- The Ring of Brodgar - Stone Circle | 2024 Archive

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The Ring of Brodgar - Mainland, Orkney
Stone Circle
National Grid Reference: HY 294 134

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How To Get There

The Ring Of Brodgar is set on a narrow strip of land called the Ness of Brodgar which lies between the Loch of Stenness and the Loch of Harray on the Orkney Mainland. Heading North from Stromness follow the A965 through Stenness Village. Take a left turn onto the B9055 (the site is signposted) and follow this North for about a mile. The circle is on the left of the road with a parking area to the right of the road.

The narrow strip of land which separates the Loch of Stenness from the Loch of Harray appears to have been highly important to the prehistoric inhabitants of these islands. Here they built not only the Ring of Brodgar but also the striking Stones of Stenness, a settlement at Barnhouse and the Ring of Bookan.

Our first visit to the circle took place on the same generally miserable day (as far as the weather went that is) as the trips to Maes Howe and Skara Brae. We were back again later in the week when we got the closest to having a spectacular sunset. In the process of trying to get into position before the sun completely vanished I managed to slip in the mud and was left limping whilst Linda ran around with the camera and managed to take the photograph at the top of the page. Just my luck!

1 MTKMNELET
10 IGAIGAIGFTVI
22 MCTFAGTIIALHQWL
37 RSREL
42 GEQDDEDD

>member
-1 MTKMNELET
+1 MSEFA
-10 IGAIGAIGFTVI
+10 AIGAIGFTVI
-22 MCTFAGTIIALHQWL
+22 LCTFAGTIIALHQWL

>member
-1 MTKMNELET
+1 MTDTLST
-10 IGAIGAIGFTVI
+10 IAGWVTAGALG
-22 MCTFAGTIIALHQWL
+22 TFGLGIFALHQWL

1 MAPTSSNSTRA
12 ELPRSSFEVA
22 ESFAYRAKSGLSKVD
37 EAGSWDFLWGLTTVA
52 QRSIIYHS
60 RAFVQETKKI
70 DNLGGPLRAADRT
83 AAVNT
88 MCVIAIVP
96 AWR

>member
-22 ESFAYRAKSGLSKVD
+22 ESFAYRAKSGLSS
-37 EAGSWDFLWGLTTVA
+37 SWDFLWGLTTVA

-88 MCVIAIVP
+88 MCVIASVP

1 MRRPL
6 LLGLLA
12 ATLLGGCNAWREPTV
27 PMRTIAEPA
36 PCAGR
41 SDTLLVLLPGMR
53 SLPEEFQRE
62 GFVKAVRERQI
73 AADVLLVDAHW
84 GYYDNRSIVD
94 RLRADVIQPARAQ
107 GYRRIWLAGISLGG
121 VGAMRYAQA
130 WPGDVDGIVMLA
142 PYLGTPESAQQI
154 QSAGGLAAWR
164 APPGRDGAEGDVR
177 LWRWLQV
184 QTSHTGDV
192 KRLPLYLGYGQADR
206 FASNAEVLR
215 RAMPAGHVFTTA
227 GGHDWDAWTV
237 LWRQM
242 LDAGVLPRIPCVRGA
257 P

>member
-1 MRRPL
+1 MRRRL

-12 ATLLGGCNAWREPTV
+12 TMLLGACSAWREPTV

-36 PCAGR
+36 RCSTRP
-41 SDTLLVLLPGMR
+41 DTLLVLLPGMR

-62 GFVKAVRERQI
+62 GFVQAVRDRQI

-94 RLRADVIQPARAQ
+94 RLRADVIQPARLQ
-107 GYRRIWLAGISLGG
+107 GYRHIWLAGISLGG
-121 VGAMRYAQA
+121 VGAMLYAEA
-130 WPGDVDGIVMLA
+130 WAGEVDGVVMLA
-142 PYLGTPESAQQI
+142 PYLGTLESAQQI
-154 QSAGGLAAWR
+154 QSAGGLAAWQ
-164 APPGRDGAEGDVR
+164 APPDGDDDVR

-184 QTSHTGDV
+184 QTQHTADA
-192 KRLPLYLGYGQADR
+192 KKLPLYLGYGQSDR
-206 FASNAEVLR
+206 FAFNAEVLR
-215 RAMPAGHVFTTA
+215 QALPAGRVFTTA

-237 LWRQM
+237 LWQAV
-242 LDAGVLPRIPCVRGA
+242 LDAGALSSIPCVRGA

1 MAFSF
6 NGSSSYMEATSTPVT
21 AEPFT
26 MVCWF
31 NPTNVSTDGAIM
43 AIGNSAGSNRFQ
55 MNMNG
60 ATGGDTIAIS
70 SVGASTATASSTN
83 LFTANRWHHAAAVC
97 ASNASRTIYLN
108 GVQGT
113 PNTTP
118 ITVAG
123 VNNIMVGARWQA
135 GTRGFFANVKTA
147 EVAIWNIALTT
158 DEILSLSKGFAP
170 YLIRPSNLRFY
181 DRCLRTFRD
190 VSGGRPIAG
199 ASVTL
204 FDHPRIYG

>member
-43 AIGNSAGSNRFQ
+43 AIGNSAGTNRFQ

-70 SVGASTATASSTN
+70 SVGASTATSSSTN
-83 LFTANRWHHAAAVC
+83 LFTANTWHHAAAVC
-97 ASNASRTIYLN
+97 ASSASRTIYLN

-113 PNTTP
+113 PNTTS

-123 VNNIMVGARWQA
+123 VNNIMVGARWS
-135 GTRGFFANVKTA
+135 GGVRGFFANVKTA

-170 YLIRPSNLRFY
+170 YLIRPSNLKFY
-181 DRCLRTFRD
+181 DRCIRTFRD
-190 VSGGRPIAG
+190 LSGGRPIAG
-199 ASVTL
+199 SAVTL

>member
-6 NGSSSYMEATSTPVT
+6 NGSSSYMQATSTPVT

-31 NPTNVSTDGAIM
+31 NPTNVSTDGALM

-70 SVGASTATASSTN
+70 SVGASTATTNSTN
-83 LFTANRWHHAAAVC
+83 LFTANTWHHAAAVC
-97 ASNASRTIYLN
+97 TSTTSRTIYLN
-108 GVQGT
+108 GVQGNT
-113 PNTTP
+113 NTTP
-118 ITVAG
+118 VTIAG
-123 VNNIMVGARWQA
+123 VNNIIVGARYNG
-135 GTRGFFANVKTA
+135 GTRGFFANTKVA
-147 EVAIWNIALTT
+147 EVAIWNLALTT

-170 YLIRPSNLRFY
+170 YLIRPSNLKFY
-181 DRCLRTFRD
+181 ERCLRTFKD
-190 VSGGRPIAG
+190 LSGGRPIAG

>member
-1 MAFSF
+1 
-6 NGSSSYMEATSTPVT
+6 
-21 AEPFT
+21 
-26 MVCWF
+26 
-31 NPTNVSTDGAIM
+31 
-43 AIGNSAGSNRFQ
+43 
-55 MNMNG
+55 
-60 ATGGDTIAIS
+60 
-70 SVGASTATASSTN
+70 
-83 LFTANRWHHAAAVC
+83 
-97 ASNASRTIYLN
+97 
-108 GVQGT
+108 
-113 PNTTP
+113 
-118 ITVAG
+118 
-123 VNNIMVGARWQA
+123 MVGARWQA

It is thought that there were originally around 60 stones here, set in a circle of some 104 meters in diameter, making Brodgar one of the largest stone circles in Britain. The circle is enclosed by a ditch of 142 meters in diameter. 27 stones now remain within the henge with an outlier known as the Comet Stone to the ESE of the monument. There may well have been an avenue of stones leading all the way from Brodgar to the Stones of Stenness around a mile away to the SE. There is no firm dating evidence for the circle but it has been estimated that it was built between 3000 and 2500 BC

The stone shown in the picture to the left was quite recently damaged by lightning. Given that Orcadians seem to have respected their ancient monuments on the whole over the years, it's quite likely that more of the missing stones fell victim to a similar fate. The same does not seem to hold true of the Stones of Stenness just down the road.

The site is surrounded by cairns and there are excellent views of both lochs. If the Orkney winds let up for a few minutes then this can be a very peaceful spot.





Nearby Sites

Stones of Stenness

Related Sites




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This prehistoric site has been rescued for historical reasons by History X's archive